Saturday, July 25, 2009

Television Never Replace Reliable Old Keyhole

Television never replace reliable old keyhole.

So says a supposed Chinese proverb. Of course, these hilarious "Chinese proverbs" that throng the Internet are highly unlikely to be either Chinese or proverbs (Man who fart in church sit in own pew?!) in the first place, but they are quite likely to evoke a chuckle or two. Anyway, debating the authenticity of these "proverbs" is not my intention right now (or any time in the future, for that matter). I am just glad they are there so I can put them up as silly status messages on Facebook or Google Talk once in a while.

While the wise saying goes that TV will never equal spying through the (t)rusty keyhole, it looks like this could very well happen with the number of bare-all, expletive-heavy, will-do-anything-for-TRPs reality shows on air. There's a voyeur in all of us and that's why these shows are immensely popular. One of the latest is Sach Ka Saamna, a ripoff of the American show The Moment of Truth. Ripping off a reality show, of course, seems like the prerequisite for reality shows in India.

Like everybody else hungry for a whiff of scandal, I have watched a couple of episodes, gasping at revelations of home truths and rating each participant higher or lower on my "scumbag meter", reveling in my holier-than-thou smugness. Once the truth is out, word spreads and YouTube steps in to cater to anyone who might have missed a spicy revelation.

Now it's time for the culture vultures and moral police to show some signs of life, lest the general population forgets them and their beatings. Not to be outdone, (or possibly feeling slightly eclipsed by the with-the-times, net-savvy Tharoors and so-evidently-do-not-write-this-myself Advanis and Laloos of the political world), members of Parliament have begun protesting "the obscenity" of shows like Sach Ka Saamna. Not surprising though, considering truthfulness has never been their strong point.

So while Mamatha Banerjee reads out a railway budget that is really just a haha-in-your-face-take-that-Laloo tirade, MPs sit by and probably go:
-MP #1: Man, I really haven't a clue why I'm sitting here. I just had to write "BC" on a slip of paper, then people dumped a load of garlands on me, paraded me around town with loudspeakers.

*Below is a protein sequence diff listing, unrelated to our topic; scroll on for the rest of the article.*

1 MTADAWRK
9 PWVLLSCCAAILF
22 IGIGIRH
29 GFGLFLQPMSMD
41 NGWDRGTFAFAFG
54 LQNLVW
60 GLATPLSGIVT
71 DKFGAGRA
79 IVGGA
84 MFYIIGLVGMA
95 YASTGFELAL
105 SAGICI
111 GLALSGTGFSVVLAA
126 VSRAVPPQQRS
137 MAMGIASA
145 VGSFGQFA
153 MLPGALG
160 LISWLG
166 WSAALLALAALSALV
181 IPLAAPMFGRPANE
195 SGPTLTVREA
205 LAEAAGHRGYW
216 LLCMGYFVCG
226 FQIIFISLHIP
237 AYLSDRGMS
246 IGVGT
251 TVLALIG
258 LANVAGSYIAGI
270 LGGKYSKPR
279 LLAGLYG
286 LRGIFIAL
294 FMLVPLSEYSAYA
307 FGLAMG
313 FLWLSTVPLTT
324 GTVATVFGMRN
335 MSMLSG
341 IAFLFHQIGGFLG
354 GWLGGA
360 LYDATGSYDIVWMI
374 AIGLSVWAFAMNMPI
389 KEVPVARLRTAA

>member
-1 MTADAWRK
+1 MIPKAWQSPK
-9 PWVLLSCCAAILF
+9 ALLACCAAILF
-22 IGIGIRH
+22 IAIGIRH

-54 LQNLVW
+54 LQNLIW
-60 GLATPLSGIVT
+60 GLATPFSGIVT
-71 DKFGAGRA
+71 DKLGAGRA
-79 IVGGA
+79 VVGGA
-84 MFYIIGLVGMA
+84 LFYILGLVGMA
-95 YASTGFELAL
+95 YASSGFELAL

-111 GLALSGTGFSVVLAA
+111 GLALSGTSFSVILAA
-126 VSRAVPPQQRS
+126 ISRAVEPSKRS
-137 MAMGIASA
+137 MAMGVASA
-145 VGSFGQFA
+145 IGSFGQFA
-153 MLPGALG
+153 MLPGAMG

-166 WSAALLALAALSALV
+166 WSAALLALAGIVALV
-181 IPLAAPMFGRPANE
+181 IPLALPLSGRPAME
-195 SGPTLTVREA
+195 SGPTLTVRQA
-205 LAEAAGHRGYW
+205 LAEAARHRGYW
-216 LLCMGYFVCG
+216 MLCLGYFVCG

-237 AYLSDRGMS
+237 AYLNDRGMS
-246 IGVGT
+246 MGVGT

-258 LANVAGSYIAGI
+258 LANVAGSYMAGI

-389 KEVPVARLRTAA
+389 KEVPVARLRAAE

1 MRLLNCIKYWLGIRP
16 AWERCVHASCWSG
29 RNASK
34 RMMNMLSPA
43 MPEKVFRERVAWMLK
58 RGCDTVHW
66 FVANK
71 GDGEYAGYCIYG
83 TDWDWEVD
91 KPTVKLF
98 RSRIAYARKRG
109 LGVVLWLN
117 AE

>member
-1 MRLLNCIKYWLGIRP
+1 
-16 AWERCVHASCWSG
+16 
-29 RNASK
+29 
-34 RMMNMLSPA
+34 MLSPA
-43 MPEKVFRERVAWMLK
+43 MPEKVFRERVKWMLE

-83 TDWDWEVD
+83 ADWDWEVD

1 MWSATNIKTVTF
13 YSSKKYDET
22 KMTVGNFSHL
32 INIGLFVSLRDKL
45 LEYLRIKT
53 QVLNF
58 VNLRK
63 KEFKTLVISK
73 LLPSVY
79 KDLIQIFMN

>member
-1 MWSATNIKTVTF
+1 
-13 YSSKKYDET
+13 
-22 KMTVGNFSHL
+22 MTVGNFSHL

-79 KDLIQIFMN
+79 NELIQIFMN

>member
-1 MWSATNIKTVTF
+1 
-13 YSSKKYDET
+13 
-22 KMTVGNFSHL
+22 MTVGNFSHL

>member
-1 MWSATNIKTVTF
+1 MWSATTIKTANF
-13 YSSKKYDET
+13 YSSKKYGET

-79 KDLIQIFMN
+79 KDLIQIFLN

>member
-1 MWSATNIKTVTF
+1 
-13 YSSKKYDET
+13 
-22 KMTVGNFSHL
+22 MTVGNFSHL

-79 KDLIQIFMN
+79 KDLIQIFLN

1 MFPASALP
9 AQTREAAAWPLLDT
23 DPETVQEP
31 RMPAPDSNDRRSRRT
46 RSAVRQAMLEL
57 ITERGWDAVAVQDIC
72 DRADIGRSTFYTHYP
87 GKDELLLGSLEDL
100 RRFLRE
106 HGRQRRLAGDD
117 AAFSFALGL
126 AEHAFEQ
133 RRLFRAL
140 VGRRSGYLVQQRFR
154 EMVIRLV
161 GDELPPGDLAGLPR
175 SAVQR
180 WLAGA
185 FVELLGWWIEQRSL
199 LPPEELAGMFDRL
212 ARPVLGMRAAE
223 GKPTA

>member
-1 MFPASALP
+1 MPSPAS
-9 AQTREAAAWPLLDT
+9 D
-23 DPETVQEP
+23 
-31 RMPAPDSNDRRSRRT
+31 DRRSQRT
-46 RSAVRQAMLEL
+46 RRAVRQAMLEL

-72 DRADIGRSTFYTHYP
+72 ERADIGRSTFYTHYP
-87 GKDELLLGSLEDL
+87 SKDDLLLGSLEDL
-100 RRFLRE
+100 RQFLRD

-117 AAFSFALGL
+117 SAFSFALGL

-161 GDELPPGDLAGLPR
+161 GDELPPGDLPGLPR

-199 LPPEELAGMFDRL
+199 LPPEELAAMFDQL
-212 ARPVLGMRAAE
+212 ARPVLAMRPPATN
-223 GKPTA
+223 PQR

-MP #2: You too? I did all of that, read a big "Banana" list of promises, got a bunch of them farmer guys drunk on cheap brew and sent them to the voting booths.
-MP #1: Ah, yes, it's all about the people, isn't it? Not only that, I got my bouncers to dole out free money and then free beatings to anyone who didn't put my name into the ballot. Works wonders.
-MP #2: Check out the [Mamatha Banerjee screeches] on Sushma.
-MP #1: Pity Renuka isn't around. She had a better [Mamatha Banerjee screeches].
-MP #2: True. Does Sushma always look like that or did she just see one of those new Manforce bubblegum and vanilla flavoured condom advertisements on TV?
-MP #1: Manforce? Isn't that the name of Mulayam's Anti-Womens-Reservation Bill protest campaign?
-MP #2: Oh, I thought that was the name of the new park with Mayawati's gigantic statues.
-MP #3: Dudes, quick, we need to raise a protest and disrupt this parliament session. The railway woman is driving me nuts and her [Mamatha Banerjee screeches] is not worth looking at either.
-MP #2: How about the Manforce commercials?
-MP #3: Dude, we're supporting Mulayam's campaign. We can't protest that.
-MP #1: How about one of those reality shows where women wear skimpy clothes?
-MP #2: No way, we need those. How about the boring one where one guys asks questions and the other answers while his family watches and cries?
-MP #3: Yep, that should do it. It's so bland, even Vajpayee the certified bachelor has better revelations to make. We do everything they confess to doing and more and we don't get an applauding audience. Besides, with no skimpily clad women to ogle at on the show and in Parliament, our existence stinks!

On news channel ticker tape that evening: Members of Parliament protest the airing of television show Sach Ka Saamna saying it goes against Indian culture.

So apparently, Indian home truths must not be voluntarily aired on TV for all to savour; they ought to remain at home, where neighbours can spy on them and spread the gossip themselves. Now that's Indian culture.


  1. I'm still stuck on the Chinese proverb! :D

  2. Meaning, you're sitting in your own pew, eh, Kaotic? :D

  3. *spluttering and muttering* ;-)


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